Beach Civic Center has a fresh coat of paint and the addition of
wall murals saved during demolition of Seacliff Shopping Center,
located across the street. The glazed tile murals of birds are
only one of two such collections in existence and has an
estimated value of over $1 million. The other is located on the
island of Maui in Hawaii. The historic murals and sculptured
pelicans were artfully restored so that tourists, travelers and
local residents can see them during daylight hours.
In 1976, an
exceptional shopping center project opened in coastal Huntington
Beach, California. The Seacliff Village, designed by the
renowned architectural firm of Edward Carson Beall & Associates,
with leadership from Mayor Donald Shipley, used as an
environmental design them the types of habitats of California
140 species of birds were depicted in 16 large, hand-painted
ceramic tile murals, 79 graceful metal pelican sculptures
mounted on pier pilings, and many museum-quality natural history
dioramas, habitat maps and other decorative elements woven
throughout the outdoor mall. Artists, architects, museum
curators and scientists collaborated on this privately funded
special project. For over twenty years, it created an aesthetic,
artistic and educational experience unlike any other art in
public places site in the area.
Shea Properties, owner of Seacliff Village, announced plans to
re-develop the 25 year-old community shopping center into a new
$45 million retail center to serve the residents of Huntington
Beach. Shea Properties and the city's "Save the Birds" Committee
jointly agreed that the old center, valued at more than $1
million, deserved a new home that would provide maximum exposure
to the public. With that in mind, Shea Properties offered to
donate the artwork to the community through the City of
Huntington Beach. Shea Properties then worked closely with the
City Council to develop a preservation program and fund raising
campaign designed to save the birds and murals.
Then Mayor Shirley Dettloff and the City
Council requested the Committee to study recommendations for a
rescue effort to remove, preserved and relocated the artwork to
sites which were accessible to the public.
Professionals from ConservArt Associates
specializing in the preservation of fine art and art consultant
Ann Thorne coordinated the project. The committee studied
various proposed locations for the murals, metal birds and
dioramas and recommended that the bulk of the collection be
developed as part of a public art element for the Huntington
Beach Civic Center. A portion of the collection, the 18 natural
history dioramas, was offered to community partner organizations
including the Bolsa Chica Conservancy. Students from a senior
English class at Huntington Beach High School organized a class
project to raise money for the cost of re-installing one of the
murals at their school.
The fundraising campaign was launched by the
City and the "Save the Birds" Committee in January 1998. Mayor
Dettloff, Mayor Pro Tem Peter Green and Councilman Tom Harman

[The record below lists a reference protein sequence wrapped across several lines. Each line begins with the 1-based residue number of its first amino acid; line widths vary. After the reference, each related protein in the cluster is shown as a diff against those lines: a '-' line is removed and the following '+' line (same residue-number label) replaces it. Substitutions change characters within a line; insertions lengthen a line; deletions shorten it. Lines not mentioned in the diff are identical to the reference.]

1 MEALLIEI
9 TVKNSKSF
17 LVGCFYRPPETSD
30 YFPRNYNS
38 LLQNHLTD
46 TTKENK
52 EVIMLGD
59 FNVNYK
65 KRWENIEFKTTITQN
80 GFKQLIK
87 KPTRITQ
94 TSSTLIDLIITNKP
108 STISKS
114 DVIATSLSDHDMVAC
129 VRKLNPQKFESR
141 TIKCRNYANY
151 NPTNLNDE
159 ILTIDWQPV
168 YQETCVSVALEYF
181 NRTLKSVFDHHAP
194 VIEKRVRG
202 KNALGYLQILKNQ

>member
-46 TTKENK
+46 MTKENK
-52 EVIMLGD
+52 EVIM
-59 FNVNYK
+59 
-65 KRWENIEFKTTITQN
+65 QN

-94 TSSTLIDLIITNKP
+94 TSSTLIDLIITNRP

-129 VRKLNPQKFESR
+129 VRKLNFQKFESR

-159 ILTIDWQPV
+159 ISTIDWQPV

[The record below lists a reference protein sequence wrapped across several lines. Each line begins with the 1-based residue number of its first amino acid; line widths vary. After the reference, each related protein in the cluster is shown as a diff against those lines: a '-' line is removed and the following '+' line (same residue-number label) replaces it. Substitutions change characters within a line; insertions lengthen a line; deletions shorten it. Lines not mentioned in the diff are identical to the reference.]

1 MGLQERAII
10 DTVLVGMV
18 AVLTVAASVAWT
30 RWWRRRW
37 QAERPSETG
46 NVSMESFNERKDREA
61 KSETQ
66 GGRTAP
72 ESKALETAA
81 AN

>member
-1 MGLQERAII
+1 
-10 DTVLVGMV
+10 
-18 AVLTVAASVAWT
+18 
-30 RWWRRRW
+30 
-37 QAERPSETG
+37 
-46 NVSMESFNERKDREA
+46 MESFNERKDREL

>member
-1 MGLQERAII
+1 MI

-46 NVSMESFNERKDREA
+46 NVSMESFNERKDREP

invited business and community leaders to a special reception to
announce the project and the fundraising goal of $255,000. The
lead gift to the campaign was $210,000 form the Seacliff
developer Shea Properties. The remaining $50,000 was raised
through community donations. In-kind contributions included the
work of the Huntington Beach Junior Chamber of Commerce in
refinishing the pelicans. Over 500 residents made contributions
to the campaign.
By August of 1998, the "Save the Birds"
community campaign had raised $225, 000, with the impending sale
of the pelicans estimated to bring in an additional $30,000.
With the urgency created by the upcoming demolition of the
shopping center, City staff and the consultants began work
immediately to help the birds "migrate" to the Civic Center. The
public art installation at the Civic Center includes gatherings
of pelican sculptures in flight patterns near the main entrance,
pools and other specified sites, and the mounting of ceramic
tile murals on the the previously unadorned walls of the modern
Civic Center buildings. The collection was removed from the
vacant Seacliff shopping center during December 1998 and
re-installed between January and the end of March 1999.
The arrival of the birds at the Civic Center
generated a tremendous amount of excitement in the community.
Mayor Peter Green commented that the former Seacliff birds make
the Civic Center a work of art. There was also wide media
coverage, including these supportive remarks from the Huntington
Beach Independent: "Huntington Beach City Hall has a terrific
new look. The brilliantly colored tile murals and pelicans on
posts...grace our City Hall...What an improvement!"
Thanks to the concerted efforts of the
Huntington Beach community and its partners, the Seacliff public
art collection was rescued, restored and relocated for enjoyment
of generations to come.
The Public Art Program is administered through
the Cultural, Historic and Event Services Division, Community
Services Department, City of Huntington Beach. Contact: (714)
taken on a new appearance with different placements and lighting
exposures. Smiles on visitors' faces testify to the joy these
art pieces provide. You will find the bird murals at the
Huntington Beach Civic Center which includes City Hall and the
Police Station, plus City Council Chambers. It is located on
the corner of Main Street and Yorktown. The landmark City Hall
building is the tallest building around. You can't miss it.
The art work
and lively plaza with a cascading fountain, which terraces
downward in the direction of Yorktown Avenue, create a
Wander for a
few minutes or sit on a bench near the miniature, cement pagoda
which memorializes the city's sister city in Japan. Watch people
walk past as you experience the newest treasures to a city
growing ever finer in environmental art.